When I got on the plane last week that brought me to Colorado, I only half-listened to the safety demonstration given by the flight attendants. After as many trips as I've taken, I pretty much know them by heart anyway. But as I sat there waiting for take-off, I heard the attendant talk about the oxygen masks. She instructed us that in case of depressurization of the cabin, these masks would drop from the ceiling and we were to put on our own masks before helping anyone else with theirs. I've heard this speech a dozen times, but for some reason I was feeling philosophical and took it with deeper meaning this time.
It made me realize that I have to stop, breathe and gather my strength before I care for others.
As I limped my way through the depths of depression this last year, I learned many things: about myself, about my family, about my friends and about my faith. If I had to limit myself to just one lesson to remember, though, it would be that I have to take care of myself first before I can take care of anyone else. That means setting boundaries and recognizing my own limits. That's not an easy task.
This oxygen mask thing is exactly that same way. I'd be the moron trying to hold my breath while my mask swings in my face as I help somebody next to me. Hello, dumbass! Put on your mask! Save yourself first!
I've always felt selfish putting myself ahead of my loved ones. To put my own needs first meant I cared more about myself than I did about those around me.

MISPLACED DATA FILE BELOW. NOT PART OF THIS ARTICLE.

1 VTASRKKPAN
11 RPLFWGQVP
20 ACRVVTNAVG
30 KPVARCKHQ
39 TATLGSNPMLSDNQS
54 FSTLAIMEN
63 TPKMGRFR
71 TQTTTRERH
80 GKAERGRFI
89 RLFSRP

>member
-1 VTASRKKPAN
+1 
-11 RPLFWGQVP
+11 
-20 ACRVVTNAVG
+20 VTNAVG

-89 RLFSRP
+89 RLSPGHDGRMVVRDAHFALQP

And that, my loves, is the point exactly.
I've spent my entire life putting everyone else first. My husband. My kids. My friends. My pets. My neighbor. My family. I give them what I have and if there's anything left, I'll take it for myself. Over the last few years, I've learned to take time for myself - vacations, nights out with the girls, dinner with hubby, eating the last package of popcorn without apologizing for it. But I still hadn't learned how to care for myself emotionally before expending that energy on others. I'm the friend people call when they need a listening ear or advice. I've always been that person and up until now, I've never turned anyone away.
The other night I had dinner with a new friend who is also a therapist and the conversation we had was exactly what my broken spirit needed. I realized that chaos, noise and craziness is overrated and when I'm in the midst of those things, I can't find peace for myself. I'm a strong woman - one of the strongest I know, actually, but I'm only strong enough to carry my own burdens.
So while I hate that someone else is hurting, I can't pick up the pieces for them. Someday I might be able to, but right now my hands are full with my own pieces. It doesn't mean I don't love them. It doesn't mean I don't care about their problems. It doesn't mean I don't want them to get better. It just means that I can't hold my breath while I help them find theirs.